Book Review: The Sociopath Next Door
Posted March 24, 2014on:
The Sociopath Next Door: The Ruthless Versus the Rest of Us by Martha Stout, Three Rivers Press, 2005, 241 pp.
Clinical psychologist Martha Stout has spent much of her career helping people whose lives have been damaged by the work of sociopaths. Sociopaths, she argues, are not just the stereotypical violent criminals without a conscience. In fact, she argues, one in 25 ordinary Americans lives without a conscience. This book is a conversation not only about how to recognize (and avoid falling prey to) the sociopaths in your life, but about the importance of conscience to our understanding of what it means to be human. Drawing on case studies from her own practice, psychological research, and philosophical understandings, she explores the role of conscience in our social work, and the dangers of its absence.
The opening section of the book describes conscience as a seventh sense, an human capacity for care and concern for the needs and feelings of others. Stout describes Joe, a man who left for a very important meeting and work trip without leaving enough food for his dog. Does he turn around and go back, or leave the dog hungry until morning? What force, internal or external, drives his decision? What makes him return to feed the dog is the thing we call “conscience,” and Stout traces the development of the idea from early Christian thinkers like Jerome and Augustine, to Aquinas, and then on into the modern conception of selfhood developed by Freud, carefully distinguishing between conscience and super-ego.
To be a sociopath is to exist without this thing called conscience, this nagging accountability for the feelings and well-being of others. Contrary to our stereotypes, many sociopaths are popular, well-liked and successful in life. She tells the story of Skip, a wealthy, married businessman who gets ahead by ruthless cunning and winning the affections of others; of Doreen, who passes as a licensed psychologist and treats patients, all while manipulating coworkers simply because she is jealous of them; of Luke, who married a woman for her pool and continued to evoke pity even in those of whom he had taken advantage. To a sociopath, life is a game for the winning, and those who bother to care about others are chumps and losers.
Stout details the ways that sociopaths learn to use the consciences of those around them as tools of manipulation. The key way to identify a sociopath, she says, is pity. Sociopaths evoke pity in those around them, because people are most easily manipulated into generosity, sacrifice and obedience when they feel sorry for someone. (107-108) Ironically, what is most pitiable about sociopaths is the same thing that makes them the most dangerous. Sociopathy is rooted in the complete inability to form an emotional attachment to another human being (or animal). Stout writes, “Conscience never exists without the ability to love, and sociopathy is ultimately based in lovelessness.” Sociopaths are so dangerous to human relationships because they have absolutely no care or concern about the well-being of others.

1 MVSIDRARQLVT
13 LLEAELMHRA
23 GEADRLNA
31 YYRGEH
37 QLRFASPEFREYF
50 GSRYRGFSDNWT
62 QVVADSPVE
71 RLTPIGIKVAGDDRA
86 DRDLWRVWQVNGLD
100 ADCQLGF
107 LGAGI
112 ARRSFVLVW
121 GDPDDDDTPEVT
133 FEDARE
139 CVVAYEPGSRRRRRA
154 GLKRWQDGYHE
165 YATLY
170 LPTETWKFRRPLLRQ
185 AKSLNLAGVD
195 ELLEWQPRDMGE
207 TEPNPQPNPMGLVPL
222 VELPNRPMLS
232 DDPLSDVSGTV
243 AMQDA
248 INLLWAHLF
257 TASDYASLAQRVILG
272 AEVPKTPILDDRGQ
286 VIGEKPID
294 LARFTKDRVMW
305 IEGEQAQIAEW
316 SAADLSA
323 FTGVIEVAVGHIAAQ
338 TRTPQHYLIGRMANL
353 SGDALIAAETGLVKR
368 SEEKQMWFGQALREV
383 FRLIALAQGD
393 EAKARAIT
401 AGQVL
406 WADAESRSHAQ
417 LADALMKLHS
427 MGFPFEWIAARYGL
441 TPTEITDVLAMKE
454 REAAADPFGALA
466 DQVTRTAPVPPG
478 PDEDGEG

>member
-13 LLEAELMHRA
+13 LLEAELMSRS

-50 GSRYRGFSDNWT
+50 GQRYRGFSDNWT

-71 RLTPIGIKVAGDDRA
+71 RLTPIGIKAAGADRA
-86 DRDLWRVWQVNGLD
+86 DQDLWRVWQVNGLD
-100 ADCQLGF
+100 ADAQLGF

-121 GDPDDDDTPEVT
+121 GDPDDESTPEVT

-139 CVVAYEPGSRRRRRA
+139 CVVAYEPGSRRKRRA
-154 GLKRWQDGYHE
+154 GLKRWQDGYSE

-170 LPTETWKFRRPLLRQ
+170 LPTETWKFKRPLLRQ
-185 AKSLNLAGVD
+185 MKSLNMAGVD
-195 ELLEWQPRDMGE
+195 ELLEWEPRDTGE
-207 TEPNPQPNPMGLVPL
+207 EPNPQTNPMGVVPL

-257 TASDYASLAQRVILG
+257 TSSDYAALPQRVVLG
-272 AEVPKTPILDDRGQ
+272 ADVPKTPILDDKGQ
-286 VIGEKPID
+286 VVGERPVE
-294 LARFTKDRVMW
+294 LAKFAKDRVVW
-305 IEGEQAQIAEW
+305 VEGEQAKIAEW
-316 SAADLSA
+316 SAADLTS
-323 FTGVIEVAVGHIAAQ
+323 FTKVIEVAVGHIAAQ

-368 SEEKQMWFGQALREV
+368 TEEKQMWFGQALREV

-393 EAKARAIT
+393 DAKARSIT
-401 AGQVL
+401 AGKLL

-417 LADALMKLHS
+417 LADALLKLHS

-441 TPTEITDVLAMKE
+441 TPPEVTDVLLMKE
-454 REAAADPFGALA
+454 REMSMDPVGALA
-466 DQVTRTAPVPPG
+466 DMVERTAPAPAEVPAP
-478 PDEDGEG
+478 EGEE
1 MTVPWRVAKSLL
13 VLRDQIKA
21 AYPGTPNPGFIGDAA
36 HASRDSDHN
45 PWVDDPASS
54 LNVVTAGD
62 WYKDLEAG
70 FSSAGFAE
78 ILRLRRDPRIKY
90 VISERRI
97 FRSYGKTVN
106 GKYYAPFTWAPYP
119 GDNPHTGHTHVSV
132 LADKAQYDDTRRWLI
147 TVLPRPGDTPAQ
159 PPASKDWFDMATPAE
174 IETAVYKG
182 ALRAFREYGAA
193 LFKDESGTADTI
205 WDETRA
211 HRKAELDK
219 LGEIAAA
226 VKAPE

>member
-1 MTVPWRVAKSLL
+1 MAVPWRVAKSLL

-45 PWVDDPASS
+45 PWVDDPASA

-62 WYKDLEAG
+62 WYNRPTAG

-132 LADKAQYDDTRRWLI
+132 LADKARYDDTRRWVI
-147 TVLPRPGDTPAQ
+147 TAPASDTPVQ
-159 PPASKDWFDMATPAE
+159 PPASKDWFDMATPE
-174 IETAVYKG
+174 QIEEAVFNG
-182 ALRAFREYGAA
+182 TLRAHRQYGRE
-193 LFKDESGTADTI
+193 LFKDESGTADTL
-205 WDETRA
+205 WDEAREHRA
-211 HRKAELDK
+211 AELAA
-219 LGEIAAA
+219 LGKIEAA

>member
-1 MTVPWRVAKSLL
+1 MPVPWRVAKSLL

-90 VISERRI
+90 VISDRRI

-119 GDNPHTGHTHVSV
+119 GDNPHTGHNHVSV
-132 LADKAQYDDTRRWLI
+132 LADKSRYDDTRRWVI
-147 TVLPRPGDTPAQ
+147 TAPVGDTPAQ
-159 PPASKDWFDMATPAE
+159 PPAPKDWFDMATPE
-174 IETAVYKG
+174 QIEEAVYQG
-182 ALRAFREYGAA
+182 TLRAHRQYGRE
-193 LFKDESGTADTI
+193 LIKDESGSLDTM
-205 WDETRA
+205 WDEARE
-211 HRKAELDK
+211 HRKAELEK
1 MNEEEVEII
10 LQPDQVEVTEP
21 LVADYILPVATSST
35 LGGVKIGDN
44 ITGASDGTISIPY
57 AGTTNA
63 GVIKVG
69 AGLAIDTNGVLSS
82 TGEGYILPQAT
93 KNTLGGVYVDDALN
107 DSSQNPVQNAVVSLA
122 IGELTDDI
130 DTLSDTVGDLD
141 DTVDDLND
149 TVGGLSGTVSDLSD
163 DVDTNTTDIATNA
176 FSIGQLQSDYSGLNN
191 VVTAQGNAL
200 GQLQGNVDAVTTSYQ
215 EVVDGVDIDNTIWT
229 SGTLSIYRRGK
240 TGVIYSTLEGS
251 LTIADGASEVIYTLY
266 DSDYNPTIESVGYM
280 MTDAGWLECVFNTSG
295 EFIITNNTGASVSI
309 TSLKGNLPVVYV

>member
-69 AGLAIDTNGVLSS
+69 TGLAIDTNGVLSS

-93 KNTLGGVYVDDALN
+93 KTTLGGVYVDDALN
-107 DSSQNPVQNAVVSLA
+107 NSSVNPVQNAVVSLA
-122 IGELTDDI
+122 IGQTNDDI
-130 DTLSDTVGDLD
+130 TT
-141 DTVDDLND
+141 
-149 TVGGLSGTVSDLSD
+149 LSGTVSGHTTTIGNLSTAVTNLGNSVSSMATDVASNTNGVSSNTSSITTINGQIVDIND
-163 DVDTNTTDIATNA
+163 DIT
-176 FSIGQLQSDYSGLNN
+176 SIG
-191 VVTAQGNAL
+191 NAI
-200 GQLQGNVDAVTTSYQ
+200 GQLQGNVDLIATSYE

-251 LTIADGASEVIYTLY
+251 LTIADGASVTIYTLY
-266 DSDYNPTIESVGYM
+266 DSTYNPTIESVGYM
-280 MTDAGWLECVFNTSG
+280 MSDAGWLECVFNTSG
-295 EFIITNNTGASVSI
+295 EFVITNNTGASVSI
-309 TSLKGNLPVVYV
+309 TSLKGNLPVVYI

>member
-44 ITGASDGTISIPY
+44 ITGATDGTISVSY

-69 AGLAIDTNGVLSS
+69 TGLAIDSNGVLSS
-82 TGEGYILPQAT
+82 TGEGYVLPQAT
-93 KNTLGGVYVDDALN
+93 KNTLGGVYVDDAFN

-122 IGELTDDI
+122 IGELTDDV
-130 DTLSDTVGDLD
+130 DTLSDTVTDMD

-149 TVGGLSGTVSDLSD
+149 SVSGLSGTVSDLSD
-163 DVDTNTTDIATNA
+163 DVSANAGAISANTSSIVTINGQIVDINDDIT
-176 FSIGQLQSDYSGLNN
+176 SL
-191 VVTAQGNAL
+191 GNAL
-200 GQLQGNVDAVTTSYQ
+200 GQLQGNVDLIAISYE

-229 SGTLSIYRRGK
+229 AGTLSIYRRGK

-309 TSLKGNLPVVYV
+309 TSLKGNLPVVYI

One interesting observation Stout makes is about the prevalence of sociopaths in American culture, compared with other parts of the world. In the Western world, sociopaths make up four percent of the population, as compared with 0.03-0.14 percent in East Asian countries like China and Japan. (136). Psychologists believe that sociopathy is caused by a combination of both nature and nurture, as life experiences can trigger certain genetic predispositions. Perhaps, Stout argues, cultural norms of group identity and familial obligations can curb sociopathy in those cultures. In America and the West, by contrast, our cultural values of acquisitiveness, power, individuality, independence and freedom can actually encourage and reward sociopathic behaviors.
The book concludes by looking at the opposite of conscience-less sociopathology–those individuals with an overabundance of conscience. By contrast, Stout reminds us that these people are not troubled souls. In fact, they are our moral heroes. If conscience is linked to the ability to love, an abundance of conscience comes from an abundance of capacity for love. These moral exemplars are those whose hearts are big enough to love beyond the normal scope of friends and family, and to take responsibility for social justice in the wider world. If the absence of conscience is a grave danger, its excess is a gift to all humanity.
Stout’s book is an interesting read. As someone who works with people from all walks of life, it was informative and insightful about how to be on the lookout for those who are dangerous to communities and individuals within them. Looking over my congregation, community and circles of relationships, I did not recognize sociopaths in our midst after reading this book, certainly not at a rate of 1 out of 25. However, I think this information will arm me well if and when someone raises my suspicions, and help me think through how to protect those most vulnerable.